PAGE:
Journey to the River SeaEva Ibbot­son (1925 to 2010) had lupus and could only write a few hours, fin­gers near­ly too stiff to hold a pen. A depar­ture from her “rompy” children’s ghost sto­ries, Jour­ney to the Riv­er Sea hon­ored her late ecol­o­gist hus­band. She set the book in South Amer­i­ca, a coun­try she’d nev­er vis­it­ed. If Eva Ibbot­son could work sad­dled with grief and ill­ness, lack of trav­el resources, and had escaped Nazis, what was my excuse?

Too many months house­bound with no out­side con­tact, too much fear, too many prob­lems. I didn’t care about children’s books any­more. Yet deep inside, I cared that I didn’t care. Could I reclaim won­der, not let the world wear me down? In her diary, Anaïs Nin con­fides her own struggle:

I believe one writes because one has to cre­ate a world in which one can live. I couldn’t live in any of the worlds offered to me — the world of my par­ents, the world of war, the world of pol­i­tics. I had to cre­ate a world of my own, like a cli­mate, a coun­try, an atmos­phere in which I could breathe, reign, and recre­ate myself when destroyed by living.”

Start­ing now, I’ll immerse myself in the worlds dreamed up by Kather­ine Run­dell, Eva Ibbot­son, and oth­er brave children’s writ­ers new to me. Then I’ll start build­ing a place I can live in, one that will regen­er­ate won­der and awe, and let me write again. Fin­gers crossed.

6 Responses to Losing Wonder

  1. Connie Van Hoven February 5, 2021 at 9:19 am #

    In need of some won­der myself the oth­er day I re-read Stu­art Lit­tle. At the end of the book as Stu­art leaves in search of Mar­ga­lo, a repair­man tells him, “a per­son who is look­ing for some­thing doesn’t trav­el very fast.” Stu­art agrees… “the way seemed long. But the sky was bright, and some­how he felt he was head­ed in the right direc­tion.” Wish­ing you bright skies!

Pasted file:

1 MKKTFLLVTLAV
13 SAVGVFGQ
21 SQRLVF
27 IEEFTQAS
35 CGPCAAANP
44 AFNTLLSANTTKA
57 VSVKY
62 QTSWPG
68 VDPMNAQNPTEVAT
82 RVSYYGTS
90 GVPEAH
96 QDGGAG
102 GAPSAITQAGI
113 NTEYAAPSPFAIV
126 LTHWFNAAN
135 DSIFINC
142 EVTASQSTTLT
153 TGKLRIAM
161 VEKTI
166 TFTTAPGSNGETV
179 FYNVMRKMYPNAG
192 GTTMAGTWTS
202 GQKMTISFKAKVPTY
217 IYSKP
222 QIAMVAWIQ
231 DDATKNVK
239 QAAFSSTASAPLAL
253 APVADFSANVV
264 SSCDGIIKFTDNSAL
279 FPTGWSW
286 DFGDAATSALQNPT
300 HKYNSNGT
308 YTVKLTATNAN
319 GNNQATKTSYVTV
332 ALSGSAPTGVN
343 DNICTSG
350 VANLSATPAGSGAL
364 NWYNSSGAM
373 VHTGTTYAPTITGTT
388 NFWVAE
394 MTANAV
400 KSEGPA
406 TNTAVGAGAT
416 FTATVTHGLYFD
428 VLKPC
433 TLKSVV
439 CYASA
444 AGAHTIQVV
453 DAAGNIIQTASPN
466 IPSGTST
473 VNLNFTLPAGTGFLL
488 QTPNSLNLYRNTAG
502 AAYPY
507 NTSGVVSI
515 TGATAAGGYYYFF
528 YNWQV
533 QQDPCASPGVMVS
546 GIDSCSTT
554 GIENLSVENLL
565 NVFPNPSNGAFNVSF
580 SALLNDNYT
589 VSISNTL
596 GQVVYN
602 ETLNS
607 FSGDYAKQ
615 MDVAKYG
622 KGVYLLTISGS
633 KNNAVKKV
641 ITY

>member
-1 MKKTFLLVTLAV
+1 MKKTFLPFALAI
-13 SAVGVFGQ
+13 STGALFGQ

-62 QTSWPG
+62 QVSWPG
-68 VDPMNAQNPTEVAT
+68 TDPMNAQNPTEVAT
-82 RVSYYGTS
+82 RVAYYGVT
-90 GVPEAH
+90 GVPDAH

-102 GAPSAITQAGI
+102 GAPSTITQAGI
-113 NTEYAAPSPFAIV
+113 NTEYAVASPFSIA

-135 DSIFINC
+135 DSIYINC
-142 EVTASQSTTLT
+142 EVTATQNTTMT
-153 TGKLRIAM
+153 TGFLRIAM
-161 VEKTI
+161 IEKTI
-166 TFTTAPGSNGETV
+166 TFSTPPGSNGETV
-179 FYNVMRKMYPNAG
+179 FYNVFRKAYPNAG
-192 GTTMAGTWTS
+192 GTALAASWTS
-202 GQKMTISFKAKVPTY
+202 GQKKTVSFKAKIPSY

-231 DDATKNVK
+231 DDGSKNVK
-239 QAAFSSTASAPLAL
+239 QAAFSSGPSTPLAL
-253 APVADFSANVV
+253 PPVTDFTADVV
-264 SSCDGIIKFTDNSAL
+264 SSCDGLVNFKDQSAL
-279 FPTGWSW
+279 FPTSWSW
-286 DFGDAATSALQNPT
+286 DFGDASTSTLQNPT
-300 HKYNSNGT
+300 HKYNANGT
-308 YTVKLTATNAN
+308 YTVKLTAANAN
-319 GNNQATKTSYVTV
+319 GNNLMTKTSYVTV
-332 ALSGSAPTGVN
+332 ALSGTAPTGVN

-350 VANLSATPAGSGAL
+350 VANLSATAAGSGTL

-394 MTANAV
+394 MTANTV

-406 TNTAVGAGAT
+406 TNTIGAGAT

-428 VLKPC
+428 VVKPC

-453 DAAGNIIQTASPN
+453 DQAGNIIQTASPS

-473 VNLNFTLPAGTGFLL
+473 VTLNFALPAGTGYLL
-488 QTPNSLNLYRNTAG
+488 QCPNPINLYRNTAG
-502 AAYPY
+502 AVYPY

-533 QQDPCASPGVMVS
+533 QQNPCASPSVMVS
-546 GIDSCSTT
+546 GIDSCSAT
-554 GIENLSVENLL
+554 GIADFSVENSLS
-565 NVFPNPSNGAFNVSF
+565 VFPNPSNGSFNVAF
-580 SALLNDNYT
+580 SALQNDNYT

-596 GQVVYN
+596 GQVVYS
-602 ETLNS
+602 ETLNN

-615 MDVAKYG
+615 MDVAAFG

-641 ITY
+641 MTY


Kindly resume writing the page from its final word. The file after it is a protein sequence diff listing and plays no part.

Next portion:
• candice ransom February 5, 2021 at 2:42 pm #

      The repair­man was right … it’s not a quick fix or a quick trip. But, like Stu­art, I believe I’m head­ing in the right direc­tion! Thanks for remind­ing me to re-read Stu­art Lit­tle myself!

  2. Melanie February 5, 2021 at 10:21 am #

    Can­dace, have you read WINTERING by Kather­ine May? It’s new. It’s worth buy­ing. I think you might love it. (Not a chil­dren’s book, but speaks beau­ti­ful­ly to all the things in this col­umn. I found it life-changing.)

  3. candice ransom February 5, 2021 at 2:45 pm #

    Melanie: I have looked at Win­ter­ing a few times, read parts of it. I may pick it up again, but at the moment read­ing about her grief is not where I want to be. I think once I’ve climbed out of this pit a bit more, I’ll give it anoth­er try. Thanks for think­ing of me – we all can always use a book suggestion!

  4. Joyce Sidman February 8, 2021 at 7:17 am #

    Can­dace, you have put your fin­ger on what many of us are feel­ing: worn out by the world, unable to reset our won­der-starved brains. Thank you for the inspi­ra­tion to try again! And so sor­ry that you have had such a chal­leng­ing year with health issues. Wish­ing you health and hope.

  5. David LaRochelle February 12, 2021 at 1:05 pm #

    Hop­ing that as we turn to spring, won­der will rise for you again on the hori­zon, Candace.

Leave a comment

This site uses Akismet to reduce spam. Learn how your comment data is processed.

%d bloggers like this: